If it isn’t obvious by now, I often take projects that force me to learn new things. This was not one of those times. As part of some committee work, I agreed to help build a form for member submissions to a social media platforms run by the organization (e.g. submit your twitter or blog post here!).
It seemed straight forward, until I realized Google Forms doesn’t have an upload option on the free version. Ok. So I went on to search other options. I found that many people used a combo of Google’s Drive and GoogleApps Script to code a Google Forms-esque upload form. I copied the code to my personal drive, and womp! It would not run, even in its initial iteration. I would just get a blank screen.
To be completely honest with everyone, I’m still not completely sure why the code would not work for me. I was sure it was an ID10-T user error, but after sending my sysadmin friend a video of what I was doing, he was stumped as well. It was working for him. He could run it with no issues, and it seemed like I was doing all the same things he was doing. After about an hour of tinkering, which left me with a deep desire to flip my desk, I closed the window to revisit later.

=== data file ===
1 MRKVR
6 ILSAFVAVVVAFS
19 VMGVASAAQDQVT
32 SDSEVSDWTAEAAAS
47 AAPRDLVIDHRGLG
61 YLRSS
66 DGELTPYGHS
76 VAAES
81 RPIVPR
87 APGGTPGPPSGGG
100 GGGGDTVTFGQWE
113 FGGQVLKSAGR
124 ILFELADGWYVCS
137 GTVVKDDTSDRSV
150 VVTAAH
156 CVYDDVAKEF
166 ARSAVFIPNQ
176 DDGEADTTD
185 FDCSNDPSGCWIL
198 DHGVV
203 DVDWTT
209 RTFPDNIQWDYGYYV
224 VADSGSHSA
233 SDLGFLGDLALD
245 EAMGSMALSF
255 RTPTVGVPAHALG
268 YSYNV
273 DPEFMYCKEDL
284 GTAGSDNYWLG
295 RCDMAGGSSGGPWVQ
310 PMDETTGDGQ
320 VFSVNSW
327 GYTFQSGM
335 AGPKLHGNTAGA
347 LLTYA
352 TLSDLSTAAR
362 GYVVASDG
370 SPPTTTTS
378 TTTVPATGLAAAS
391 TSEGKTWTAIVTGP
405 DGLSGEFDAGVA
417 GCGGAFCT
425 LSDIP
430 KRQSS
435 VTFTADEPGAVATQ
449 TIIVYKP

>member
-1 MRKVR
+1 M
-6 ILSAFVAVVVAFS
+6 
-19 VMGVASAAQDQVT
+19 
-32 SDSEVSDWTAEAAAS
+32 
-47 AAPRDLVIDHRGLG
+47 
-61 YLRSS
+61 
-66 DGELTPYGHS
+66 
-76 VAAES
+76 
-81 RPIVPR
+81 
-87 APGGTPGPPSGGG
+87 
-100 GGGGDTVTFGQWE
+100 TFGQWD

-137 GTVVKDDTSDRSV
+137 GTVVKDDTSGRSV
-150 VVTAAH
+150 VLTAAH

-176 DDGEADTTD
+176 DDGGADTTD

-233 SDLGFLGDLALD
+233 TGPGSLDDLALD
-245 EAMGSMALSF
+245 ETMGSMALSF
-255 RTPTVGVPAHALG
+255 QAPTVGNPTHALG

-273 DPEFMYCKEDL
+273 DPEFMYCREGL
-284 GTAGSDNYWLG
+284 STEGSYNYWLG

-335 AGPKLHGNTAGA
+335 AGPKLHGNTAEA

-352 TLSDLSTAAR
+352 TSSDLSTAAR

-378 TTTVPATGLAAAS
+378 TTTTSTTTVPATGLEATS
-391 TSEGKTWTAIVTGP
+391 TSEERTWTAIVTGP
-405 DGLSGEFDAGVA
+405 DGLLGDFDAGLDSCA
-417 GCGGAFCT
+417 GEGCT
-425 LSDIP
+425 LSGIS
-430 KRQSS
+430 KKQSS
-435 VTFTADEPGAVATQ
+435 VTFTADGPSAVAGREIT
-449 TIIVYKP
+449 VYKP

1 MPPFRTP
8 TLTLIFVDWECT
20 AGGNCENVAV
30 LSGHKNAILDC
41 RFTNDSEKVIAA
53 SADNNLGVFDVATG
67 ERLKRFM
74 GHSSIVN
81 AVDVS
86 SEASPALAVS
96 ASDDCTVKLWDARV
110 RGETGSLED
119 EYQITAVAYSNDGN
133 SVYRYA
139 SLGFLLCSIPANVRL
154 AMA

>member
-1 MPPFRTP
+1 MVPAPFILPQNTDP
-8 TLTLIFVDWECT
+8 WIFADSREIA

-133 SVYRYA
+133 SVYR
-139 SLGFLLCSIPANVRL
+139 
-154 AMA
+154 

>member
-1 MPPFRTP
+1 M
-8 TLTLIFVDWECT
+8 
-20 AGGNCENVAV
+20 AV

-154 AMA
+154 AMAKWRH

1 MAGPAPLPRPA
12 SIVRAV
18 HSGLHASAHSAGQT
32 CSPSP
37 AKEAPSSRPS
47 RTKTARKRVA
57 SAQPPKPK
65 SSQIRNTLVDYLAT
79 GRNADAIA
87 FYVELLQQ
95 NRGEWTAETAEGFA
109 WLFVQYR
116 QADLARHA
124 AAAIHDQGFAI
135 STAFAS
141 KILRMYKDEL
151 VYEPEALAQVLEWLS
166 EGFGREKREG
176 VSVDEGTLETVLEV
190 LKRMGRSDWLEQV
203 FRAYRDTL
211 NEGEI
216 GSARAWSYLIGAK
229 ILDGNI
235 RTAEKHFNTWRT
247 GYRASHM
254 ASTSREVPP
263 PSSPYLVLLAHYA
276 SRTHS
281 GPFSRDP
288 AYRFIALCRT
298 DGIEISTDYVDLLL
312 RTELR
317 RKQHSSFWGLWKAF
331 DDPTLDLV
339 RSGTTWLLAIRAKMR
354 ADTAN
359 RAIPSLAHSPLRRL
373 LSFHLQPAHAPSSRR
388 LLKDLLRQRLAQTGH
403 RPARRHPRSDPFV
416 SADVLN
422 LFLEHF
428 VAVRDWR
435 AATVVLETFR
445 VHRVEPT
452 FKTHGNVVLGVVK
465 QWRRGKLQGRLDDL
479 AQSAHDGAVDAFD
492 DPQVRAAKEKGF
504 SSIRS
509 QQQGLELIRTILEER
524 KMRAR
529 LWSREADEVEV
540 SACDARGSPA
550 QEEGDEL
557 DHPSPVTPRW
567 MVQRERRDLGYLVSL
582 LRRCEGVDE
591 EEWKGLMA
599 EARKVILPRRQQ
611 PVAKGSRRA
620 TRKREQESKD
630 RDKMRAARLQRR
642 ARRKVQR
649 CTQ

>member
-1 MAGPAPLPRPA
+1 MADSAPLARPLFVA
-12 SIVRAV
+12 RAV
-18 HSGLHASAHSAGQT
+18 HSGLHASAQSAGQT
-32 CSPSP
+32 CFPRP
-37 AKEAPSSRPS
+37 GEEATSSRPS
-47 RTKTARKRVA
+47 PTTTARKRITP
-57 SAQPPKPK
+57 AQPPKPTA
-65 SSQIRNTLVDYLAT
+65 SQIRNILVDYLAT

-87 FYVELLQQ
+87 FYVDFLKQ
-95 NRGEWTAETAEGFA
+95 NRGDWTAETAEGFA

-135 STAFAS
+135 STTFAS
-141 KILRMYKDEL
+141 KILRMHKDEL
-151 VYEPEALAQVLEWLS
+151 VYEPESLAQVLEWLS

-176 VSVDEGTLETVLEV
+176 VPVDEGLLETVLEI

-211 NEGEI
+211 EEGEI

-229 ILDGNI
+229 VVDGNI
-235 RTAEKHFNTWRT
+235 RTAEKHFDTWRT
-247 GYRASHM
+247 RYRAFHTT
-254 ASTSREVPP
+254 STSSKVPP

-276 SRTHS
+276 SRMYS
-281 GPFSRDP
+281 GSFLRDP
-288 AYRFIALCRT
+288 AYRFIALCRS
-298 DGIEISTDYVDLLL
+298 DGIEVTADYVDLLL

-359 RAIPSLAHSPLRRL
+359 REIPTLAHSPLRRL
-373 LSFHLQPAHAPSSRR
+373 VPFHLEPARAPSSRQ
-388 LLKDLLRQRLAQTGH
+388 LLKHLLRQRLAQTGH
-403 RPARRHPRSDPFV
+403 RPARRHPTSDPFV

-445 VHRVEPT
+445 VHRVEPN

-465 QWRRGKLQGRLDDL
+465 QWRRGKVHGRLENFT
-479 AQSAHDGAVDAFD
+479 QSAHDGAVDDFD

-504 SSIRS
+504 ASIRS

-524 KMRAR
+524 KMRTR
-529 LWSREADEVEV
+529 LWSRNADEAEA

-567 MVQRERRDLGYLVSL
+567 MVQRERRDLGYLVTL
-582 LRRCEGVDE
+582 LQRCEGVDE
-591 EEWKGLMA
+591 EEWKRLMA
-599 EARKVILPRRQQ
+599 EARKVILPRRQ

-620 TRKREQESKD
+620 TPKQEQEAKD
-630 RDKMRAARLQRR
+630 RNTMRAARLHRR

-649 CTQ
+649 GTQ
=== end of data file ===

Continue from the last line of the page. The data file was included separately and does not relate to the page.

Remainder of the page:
Later has not quite come yet; I started this project only four days ago. This post is a testament that using tech is never all success without complication. It’s completely ok to fail or hit a set-back. This is why you start things a month before they are due (take that procrastination brain). I’m jumping back into it today, hopefully. Expect a follow-up post once I get the code to submit, but for now, happy tinkering!
I just bought a new house. New house + new job = late blog post. For that, I’m TERRIBLY sorry. On the positive side, I had a very interesting conversation today, which has inspired this post. A gentleman named Jeffrey Ritter, a professor at Oxford and self-proclaimed digital information expert, came by my reference desk, as everyone does, looking for resources. While we talked about various things, the thing I thought would be great for this post was the idea of achieving digital trust.*